Founded in Quebec in 1861, the Sisters of the Precious Blood was the first contemplative community established in Canada. In addition to the founding monastery in Saint-Hyacinthe, Quebec, the order has houses in Calgary, Regina, London and Hamilton, plus two monasteries in the United States and two in Japan.
As well as praying for the people in the communities where they live, the Sisters of the Precious Blood monastery in Calgary plays a tangible role in supporting parishes across the diocese. While the Calgary convent stopped baking altar breads several decades ago, the sisters still receive regular truckloads of hosts baked in the order’s Hamilton house.
Once in Calgary, the large cartons are unpacked into smaller boxes of hosts according to the needs of the parishes. Parishes typically pick up these smaller boxes from the monastery, which is located in Erlton, just south of downtown Calgary. Some boxes are also shipped to parishes in other dioceses.
The pandemic disrupted this aspect of life in the monastery. While orders for hosts fell in the early weeks of the COVID-19 pandemic, a few parishes in Calgary also were over-supplied. With Calgary’s diocese supporting public health protocols, that extra supply more than sustained the parishes when offering regular masses with fewer parishioners became the norm.
“One of the main sources of our income has been the sale and supply of hosts, but demand changed when the pandemic started. Orders are starting to pick up a little now and that’s good as our Hamilton house has hired lay staff and we want to keep them working,” says Sr. Nadeau. A native of Medicine Hat, she joined the Sisters of the Precious Blood 63 years ago this month. “For me, it was a way to embrace the total church in a life of prayer.”
Month of the Holy Eucharist
All Catholics are called to join that embrace in a special way during the month of April, which is dedicated to the Holy Eucharist. April was chosen because it typically includes Easter Sunday. (Even when Easter falls in March, the entire month of April is part of the Easter season.)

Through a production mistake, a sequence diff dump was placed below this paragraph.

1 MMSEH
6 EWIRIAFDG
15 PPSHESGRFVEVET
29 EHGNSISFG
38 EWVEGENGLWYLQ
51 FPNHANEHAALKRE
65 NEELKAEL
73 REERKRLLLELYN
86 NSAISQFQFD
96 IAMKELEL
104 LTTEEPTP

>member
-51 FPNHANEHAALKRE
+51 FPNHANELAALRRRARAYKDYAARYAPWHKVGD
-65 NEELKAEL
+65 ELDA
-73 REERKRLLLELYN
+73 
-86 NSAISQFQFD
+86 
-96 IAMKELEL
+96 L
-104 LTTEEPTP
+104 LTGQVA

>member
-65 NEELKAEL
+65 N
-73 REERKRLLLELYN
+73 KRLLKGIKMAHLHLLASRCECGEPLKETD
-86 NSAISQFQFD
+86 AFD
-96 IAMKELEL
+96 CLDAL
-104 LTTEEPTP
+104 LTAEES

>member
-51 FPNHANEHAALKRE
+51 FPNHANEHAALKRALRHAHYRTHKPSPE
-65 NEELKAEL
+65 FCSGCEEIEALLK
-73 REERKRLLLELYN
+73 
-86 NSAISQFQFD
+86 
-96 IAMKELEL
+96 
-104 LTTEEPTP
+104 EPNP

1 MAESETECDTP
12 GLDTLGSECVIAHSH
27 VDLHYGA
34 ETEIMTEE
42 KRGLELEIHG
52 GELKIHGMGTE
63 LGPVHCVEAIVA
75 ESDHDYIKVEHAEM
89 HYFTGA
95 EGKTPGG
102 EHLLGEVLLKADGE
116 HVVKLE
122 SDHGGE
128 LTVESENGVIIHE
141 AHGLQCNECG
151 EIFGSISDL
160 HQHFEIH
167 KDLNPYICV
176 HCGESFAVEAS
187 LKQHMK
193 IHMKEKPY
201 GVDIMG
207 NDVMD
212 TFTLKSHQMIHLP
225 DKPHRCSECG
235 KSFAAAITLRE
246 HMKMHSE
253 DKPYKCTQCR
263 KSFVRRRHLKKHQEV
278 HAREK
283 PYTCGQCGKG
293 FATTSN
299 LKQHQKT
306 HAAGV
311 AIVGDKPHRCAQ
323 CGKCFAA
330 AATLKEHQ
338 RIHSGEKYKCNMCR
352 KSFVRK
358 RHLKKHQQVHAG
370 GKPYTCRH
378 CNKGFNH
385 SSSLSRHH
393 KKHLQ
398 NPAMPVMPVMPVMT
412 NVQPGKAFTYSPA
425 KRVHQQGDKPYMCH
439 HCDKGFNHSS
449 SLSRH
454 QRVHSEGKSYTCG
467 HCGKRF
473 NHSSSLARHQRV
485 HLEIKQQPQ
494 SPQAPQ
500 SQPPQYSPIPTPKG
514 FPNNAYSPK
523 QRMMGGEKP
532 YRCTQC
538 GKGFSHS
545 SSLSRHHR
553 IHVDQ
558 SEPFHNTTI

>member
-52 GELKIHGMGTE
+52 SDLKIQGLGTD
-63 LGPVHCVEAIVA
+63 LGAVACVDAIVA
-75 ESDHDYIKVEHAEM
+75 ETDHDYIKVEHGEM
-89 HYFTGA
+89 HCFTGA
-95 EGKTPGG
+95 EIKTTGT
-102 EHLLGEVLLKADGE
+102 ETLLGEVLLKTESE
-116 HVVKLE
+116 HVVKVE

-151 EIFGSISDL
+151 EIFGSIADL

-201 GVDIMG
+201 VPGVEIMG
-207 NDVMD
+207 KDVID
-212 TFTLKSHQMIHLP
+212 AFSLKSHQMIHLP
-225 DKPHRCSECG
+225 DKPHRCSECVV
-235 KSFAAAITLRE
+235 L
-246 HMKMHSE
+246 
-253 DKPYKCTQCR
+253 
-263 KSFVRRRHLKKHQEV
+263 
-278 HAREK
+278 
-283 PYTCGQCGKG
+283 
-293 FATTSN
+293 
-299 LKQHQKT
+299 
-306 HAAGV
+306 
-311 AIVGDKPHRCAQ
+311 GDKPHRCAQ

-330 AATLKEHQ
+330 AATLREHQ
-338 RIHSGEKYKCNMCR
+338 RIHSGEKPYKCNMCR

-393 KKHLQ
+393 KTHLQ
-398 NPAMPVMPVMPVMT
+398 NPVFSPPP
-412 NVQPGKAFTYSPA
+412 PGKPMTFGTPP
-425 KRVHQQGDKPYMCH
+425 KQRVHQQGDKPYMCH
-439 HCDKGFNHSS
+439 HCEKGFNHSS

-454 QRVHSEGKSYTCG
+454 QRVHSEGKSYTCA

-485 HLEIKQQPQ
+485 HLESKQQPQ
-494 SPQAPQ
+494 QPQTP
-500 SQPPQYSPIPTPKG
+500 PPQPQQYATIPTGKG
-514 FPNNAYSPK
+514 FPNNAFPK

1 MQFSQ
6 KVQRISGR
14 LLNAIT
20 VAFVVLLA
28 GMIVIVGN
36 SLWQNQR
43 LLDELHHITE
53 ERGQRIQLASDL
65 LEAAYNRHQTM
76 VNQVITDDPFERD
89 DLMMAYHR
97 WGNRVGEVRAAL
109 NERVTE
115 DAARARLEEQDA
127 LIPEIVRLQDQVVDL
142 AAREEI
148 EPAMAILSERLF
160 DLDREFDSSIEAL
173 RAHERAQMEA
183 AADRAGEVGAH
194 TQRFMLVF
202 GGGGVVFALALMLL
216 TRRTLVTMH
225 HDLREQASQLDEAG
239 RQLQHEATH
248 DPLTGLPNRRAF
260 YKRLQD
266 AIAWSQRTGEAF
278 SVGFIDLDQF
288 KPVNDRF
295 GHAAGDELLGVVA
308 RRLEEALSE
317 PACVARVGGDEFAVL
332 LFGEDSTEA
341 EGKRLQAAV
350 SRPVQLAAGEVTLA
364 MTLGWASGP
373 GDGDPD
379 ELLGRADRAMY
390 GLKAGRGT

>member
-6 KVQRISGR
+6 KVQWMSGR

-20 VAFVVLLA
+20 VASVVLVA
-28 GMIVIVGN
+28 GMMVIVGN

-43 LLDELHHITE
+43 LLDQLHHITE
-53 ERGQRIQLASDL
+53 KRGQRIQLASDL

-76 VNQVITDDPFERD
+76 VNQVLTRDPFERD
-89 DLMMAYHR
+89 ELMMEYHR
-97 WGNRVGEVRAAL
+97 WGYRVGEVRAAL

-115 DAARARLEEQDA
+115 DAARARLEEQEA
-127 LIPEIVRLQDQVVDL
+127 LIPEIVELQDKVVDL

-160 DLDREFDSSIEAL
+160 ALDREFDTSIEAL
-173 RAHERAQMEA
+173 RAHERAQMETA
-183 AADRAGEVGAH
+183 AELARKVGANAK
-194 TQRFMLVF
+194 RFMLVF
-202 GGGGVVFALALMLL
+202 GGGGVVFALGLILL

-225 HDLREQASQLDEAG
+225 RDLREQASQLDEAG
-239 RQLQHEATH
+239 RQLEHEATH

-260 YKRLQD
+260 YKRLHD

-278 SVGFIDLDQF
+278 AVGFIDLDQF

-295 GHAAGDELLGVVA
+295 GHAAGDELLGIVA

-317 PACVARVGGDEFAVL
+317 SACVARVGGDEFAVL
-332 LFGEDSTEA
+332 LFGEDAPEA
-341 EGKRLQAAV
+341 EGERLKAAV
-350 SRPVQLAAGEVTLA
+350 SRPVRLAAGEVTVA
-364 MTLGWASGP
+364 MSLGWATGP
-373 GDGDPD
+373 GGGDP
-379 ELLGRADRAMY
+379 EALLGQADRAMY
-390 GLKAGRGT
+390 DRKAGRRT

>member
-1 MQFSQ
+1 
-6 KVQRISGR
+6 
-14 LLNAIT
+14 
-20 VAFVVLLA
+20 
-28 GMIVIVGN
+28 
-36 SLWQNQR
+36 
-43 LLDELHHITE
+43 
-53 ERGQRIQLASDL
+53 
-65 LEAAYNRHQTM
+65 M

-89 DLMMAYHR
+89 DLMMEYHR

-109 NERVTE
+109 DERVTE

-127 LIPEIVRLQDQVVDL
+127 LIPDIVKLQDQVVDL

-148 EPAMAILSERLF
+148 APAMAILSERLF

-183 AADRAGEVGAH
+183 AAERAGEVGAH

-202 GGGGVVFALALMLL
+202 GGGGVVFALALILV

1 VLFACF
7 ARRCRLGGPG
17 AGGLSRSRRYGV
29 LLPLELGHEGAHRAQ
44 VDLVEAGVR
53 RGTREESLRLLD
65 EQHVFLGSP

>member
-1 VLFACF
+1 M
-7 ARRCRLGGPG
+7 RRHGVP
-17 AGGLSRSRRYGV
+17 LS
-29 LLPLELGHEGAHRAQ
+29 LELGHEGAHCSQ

The dedication to the Holy Eucharist is a daily commitment for the Sisters of the Precious Blood, whose charism focuses on adoration of the Blessed Sacrament. While some of the order’s houses across Canada could not have daily mass during the pandemic, that wasn’t the case in Calgary. In the early days, Bishop William McGrattan did restrict the list of visiting priests to two individuals. Over time, those restrictions were changed to allow more priests to say mass at the monastery.
For now, visitors cannot participate in the holy hour celebration the monastery hosts every Thursday evening. The sisters understand, but miss sharing this special hour of prayers and singing with others in the faith community.
“In some ways we’re probably one of the groups of people that has been least affected by the pandemic and for that, we’re grateful,” says Sr. Nadeau. “We live a cloistered life with or without the pandemic and life here goes on every day, with our life of prayer still the biggest thing for us. We just keep on every day, just like we did before.”
Sacred Heart of Jesus
Through the visions St. Margaret Mary Alacoque, devotion to the Sacred Heart became formalized and the feast day extended to the whole Church by Pope Pius IX in 1856. This Friday, celebrate this beautiful feast at home, and receive the blessings and mercy Jesus promised St. Margaret Mary to souls who honour the Most Sacred Heart of Jesus.
Devotions to the Sacred Heart of Jesus are numerous and here are some ways we may be able to observe it this year:
Catholic Pastoral Centre Staff and Guest Writers